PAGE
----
Now by this point the 80s were about to begin. Did these bad experiences put you off music for a while?

I left Jamaica in 1980 and didn't come back until '88. I went to Madison, Wisconsin. I left because the music had started to go on like a dog chasing its own tail and I was like, "No, I need it to go forward a bit". So I went to America and decided to stay in New York for a while, where I met up with Garland Jeffries who is an American pop singer. I did a couple of songs for his album and he wanted me to tour with him but I didn't want to because they were more pop and rock and roll madness. I did a few things with Kwame that ended up at Phillip Smart's studio, and I did a few things with Ken Boothe while in New York. Then myself, Jackie Mittoo, Noel Alphonso and Randy Butler had a band called The Jatalites, not The Skatalites! (laughs) We used to play quite frequently at some jazz clubs in Manhattan and the Village. Then I left New York and went to the midwest to Madison because New York was not a nice feeling. It was too much of the gun thing and I didn't like that. So I went up to a reservation and lived there for a while with the Indians. The Chief gave me this bracelet (shows bracelet) which he said was the tribal chief's bracelet. He gave it to me instead of his son because his son was on drugs. Anywhere I go now, if the Winnebago tribe see it they'll know who I am. I had an apartment in the city but I stayed on the reservation most of the time. I just came to the city when I needed to do the family domestic and then would back off again.

Was there any music going on at the reservation?

No, it was more writing and learning about a different side of life. I learned a little more than basic survival skills, how to live with nature. But in America I did start my band, the Jah Light band, doing tours all over the place for a while. Then I decided I really wanted to get back to Jamaica so I decided to learn ceramics and make a company out of that. So I moved back to Jamaica hoping to do that - I bought all the equipment I needed and everything - but Jamaica is tough nuts! I went down there and lost my equipment in the airport and when I got it back it was damaged all over - it was no fun. So I came to the UK in 1996. When I first came here I lived in Manchester for the first year. Then I came to London and lived in Brixton for about two years. But West London, that's my space!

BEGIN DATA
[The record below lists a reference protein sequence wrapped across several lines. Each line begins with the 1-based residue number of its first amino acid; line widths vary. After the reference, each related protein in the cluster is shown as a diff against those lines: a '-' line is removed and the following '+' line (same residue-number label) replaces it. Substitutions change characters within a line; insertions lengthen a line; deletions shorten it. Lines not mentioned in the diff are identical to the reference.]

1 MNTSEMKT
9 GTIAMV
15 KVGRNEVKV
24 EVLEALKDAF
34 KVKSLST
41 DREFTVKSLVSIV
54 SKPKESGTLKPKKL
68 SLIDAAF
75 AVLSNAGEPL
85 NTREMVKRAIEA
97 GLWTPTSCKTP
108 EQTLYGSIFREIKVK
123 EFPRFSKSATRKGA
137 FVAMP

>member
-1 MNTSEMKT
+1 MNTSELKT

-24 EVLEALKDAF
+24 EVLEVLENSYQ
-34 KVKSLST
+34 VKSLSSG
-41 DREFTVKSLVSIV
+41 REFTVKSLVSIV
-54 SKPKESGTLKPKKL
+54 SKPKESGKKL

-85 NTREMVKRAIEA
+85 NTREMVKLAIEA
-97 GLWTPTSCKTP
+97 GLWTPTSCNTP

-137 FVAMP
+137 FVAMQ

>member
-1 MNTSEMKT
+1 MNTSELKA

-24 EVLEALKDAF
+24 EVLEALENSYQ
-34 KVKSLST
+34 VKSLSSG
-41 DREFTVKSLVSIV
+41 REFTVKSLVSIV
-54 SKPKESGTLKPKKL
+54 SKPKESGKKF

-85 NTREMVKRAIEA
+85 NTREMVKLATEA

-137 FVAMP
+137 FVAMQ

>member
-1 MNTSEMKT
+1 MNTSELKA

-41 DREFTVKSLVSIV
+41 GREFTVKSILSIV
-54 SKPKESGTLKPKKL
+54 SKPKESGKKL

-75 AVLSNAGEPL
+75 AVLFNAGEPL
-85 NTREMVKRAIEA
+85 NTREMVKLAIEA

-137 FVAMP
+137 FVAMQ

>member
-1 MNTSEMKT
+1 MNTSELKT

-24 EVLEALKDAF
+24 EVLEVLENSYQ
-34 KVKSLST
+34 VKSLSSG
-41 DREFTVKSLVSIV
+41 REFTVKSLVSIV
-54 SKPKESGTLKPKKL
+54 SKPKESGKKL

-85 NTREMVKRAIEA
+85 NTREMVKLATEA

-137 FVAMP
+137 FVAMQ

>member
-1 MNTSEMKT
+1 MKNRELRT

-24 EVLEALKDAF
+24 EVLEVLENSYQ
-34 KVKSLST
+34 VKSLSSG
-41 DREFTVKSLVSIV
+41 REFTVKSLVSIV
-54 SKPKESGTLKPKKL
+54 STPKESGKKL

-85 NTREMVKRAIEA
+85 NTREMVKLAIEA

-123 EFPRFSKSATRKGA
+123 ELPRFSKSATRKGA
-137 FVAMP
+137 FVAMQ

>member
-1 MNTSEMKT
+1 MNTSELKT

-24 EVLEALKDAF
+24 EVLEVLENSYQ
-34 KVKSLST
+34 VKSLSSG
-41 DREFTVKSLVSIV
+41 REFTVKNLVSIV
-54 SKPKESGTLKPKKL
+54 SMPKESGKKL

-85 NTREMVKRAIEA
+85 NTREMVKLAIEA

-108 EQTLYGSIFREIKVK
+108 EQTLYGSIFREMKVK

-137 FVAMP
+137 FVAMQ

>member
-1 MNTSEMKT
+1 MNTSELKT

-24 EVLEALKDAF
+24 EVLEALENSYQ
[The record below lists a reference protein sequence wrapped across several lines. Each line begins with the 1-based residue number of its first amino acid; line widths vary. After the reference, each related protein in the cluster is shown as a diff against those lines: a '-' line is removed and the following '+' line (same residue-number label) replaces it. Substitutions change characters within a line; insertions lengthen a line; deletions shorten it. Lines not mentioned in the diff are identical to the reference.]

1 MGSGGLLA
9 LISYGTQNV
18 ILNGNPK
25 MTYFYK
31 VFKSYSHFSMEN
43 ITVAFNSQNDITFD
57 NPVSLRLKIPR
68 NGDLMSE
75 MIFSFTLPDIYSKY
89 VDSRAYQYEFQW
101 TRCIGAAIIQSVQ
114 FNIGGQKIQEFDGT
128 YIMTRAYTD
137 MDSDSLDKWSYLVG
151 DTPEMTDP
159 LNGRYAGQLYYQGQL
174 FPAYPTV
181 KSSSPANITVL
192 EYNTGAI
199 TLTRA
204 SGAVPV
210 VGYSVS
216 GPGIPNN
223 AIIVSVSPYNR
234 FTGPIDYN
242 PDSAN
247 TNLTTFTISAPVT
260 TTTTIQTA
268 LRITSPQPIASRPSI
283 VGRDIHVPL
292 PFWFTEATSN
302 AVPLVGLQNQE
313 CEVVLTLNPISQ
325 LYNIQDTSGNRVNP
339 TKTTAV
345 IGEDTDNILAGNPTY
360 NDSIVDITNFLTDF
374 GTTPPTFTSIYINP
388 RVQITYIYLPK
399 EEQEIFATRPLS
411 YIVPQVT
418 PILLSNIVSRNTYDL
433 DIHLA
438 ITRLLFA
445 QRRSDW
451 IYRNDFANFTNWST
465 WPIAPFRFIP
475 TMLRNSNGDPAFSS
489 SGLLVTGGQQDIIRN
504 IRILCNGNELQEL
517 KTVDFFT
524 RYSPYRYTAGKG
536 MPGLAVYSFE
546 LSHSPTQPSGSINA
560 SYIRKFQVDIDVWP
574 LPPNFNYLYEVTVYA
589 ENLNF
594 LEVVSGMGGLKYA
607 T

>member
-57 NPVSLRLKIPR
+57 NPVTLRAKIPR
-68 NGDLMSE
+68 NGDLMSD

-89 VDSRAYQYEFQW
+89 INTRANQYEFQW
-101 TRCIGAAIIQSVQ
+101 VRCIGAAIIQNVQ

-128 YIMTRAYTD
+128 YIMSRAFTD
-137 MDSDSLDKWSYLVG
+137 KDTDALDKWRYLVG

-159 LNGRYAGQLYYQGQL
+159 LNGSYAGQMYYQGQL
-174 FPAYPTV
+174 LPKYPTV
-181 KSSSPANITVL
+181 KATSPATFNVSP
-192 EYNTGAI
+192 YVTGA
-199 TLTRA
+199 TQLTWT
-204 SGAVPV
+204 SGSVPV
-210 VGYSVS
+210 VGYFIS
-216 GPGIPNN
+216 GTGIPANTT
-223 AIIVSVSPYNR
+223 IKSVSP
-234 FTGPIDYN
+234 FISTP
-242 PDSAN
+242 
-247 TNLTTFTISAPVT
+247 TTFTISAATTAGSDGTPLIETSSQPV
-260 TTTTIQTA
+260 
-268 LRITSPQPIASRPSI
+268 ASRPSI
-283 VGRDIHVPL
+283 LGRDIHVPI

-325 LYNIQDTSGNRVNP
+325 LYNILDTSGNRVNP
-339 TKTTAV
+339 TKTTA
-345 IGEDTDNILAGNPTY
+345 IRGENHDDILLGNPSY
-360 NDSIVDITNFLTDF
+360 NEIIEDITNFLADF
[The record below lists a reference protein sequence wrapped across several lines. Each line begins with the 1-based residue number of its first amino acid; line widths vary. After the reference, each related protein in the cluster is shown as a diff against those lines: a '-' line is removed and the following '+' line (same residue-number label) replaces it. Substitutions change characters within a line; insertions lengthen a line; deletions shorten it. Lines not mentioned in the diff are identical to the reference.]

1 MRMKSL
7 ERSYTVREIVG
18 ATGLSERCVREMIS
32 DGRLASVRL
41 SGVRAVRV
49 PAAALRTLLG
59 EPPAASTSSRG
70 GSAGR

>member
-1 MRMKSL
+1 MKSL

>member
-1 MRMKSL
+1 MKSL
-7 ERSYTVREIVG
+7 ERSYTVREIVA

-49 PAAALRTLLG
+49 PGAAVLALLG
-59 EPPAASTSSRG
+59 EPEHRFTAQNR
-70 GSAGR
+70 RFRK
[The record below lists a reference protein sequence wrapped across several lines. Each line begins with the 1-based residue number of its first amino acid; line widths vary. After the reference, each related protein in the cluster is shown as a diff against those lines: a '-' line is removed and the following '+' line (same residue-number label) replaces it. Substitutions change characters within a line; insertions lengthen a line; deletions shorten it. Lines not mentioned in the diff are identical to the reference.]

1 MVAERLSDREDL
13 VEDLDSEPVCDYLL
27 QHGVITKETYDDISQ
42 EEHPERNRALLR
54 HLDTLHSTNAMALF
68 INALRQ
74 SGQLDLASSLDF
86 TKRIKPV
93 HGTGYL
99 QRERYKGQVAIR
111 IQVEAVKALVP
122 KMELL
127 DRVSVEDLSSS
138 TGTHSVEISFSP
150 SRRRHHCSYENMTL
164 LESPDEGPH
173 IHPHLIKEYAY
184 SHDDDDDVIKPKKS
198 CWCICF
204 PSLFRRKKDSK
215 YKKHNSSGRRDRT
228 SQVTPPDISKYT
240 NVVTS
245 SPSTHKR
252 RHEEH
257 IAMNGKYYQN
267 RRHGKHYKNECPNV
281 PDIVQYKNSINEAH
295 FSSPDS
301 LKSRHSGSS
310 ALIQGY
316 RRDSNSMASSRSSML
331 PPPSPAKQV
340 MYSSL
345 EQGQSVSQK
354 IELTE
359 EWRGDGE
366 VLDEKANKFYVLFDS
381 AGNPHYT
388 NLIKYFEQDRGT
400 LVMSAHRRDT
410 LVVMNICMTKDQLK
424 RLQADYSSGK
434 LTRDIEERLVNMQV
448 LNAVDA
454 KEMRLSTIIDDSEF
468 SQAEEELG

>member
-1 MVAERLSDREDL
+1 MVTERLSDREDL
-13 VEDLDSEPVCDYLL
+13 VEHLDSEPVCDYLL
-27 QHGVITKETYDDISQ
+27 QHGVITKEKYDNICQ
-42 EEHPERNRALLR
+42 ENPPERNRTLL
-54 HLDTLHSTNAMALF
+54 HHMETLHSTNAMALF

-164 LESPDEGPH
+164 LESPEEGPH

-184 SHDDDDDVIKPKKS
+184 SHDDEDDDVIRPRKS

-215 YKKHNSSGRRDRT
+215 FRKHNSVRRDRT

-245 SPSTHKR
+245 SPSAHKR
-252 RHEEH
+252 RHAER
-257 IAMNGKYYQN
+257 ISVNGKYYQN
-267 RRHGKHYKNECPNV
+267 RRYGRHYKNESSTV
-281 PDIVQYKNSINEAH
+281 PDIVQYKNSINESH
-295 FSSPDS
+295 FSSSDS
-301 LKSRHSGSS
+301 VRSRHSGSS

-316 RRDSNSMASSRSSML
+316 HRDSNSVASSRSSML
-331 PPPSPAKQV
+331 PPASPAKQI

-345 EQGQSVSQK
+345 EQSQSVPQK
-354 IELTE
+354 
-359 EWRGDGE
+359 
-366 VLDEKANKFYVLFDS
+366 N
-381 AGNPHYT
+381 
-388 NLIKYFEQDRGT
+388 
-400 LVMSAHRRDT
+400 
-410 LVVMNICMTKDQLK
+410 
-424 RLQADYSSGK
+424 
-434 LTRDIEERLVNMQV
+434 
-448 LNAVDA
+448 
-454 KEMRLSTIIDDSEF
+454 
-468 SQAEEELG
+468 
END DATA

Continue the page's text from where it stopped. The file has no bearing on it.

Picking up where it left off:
How did you become involved with Damon Albarn and Honest Jon's?

I got involved with Honest Jon's through Damon. I was working at JetStar and this guy came into the studio and said, "Hey, there is a BIG pop star that really want to meet you you know? I'll take you to meet him man come..." and he didn't tell me who he was. So I went to Damon's studio and almost put my foot in it! Because when Damon is working on songs he doesn't actually sing it like he sings on records. He played me something and said, "Do you think we should work on this? What do you think we should do?" and I nearly said, "I think we should put a singer on it first!" but something in my head said, "Don't go there!" So I said "I think we need a riddim in it. Bigger. Fatter" and he said, "OK come down here and we'll start tomorrow". So I went down the next day and we did four songs and then he ran out of the studio and came back with about five guys in suits with attaché cases saying, "these are the top guys from EMI". Apparently they knew about me before - I don't know how it was done - but they knew about me before I got there. They all met me and then he said, "We have to re-record this whole album now because the way you took those three or four songs makes all the rest sound rubbish now". So we did that.

And that was the first Gorrilaz album? So how from there did Honest Jon's come to release your JIS works?

Yeah, it was. Basically, Damon came to me and said, "EMI wants to sign your stuff but I'm going to give you an option. I have a friend, Mark, who has a record shop thing going on and is more in the roots reggae market than EMI" and I could see that as being so. So he said, "Sign them with Mark and then EMI will buy from Mark" and I said, "OK whatever, I'm giving you access and you do whatever you want". And that's the way it was done.

Damon plays a bit of melodica himself. Did you play together?

Not on the recording we did, no, but yes in person. I think he had one before he met me but the one he's playing now I bought for him. The melodica you buy depends on the kind of sound you're looking for because you have the soprano, the alto, the tenor and so on. The ones I used to play in the early days were the tenor. It was big and it had a tube - that's what I used to play for all those early songs. But after being around Pablo, I got the smaller one, the soprano.

So do you think Honest Jon's helped make your works available to a much wider audience?